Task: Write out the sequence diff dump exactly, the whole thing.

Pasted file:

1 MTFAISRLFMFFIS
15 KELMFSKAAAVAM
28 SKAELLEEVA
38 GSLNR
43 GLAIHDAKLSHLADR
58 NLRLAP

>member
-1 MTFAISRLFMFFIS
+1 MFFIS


1 MTFAISRLFMFFIS
15 KELMFSKAAAVAM
28 SKAELLEEVA
38 GSLNR
43 GLAIHDAKLSHLADR
58 NLRLAP

>member
-1 MTFAISRLFMFFIS
+1 MFFIS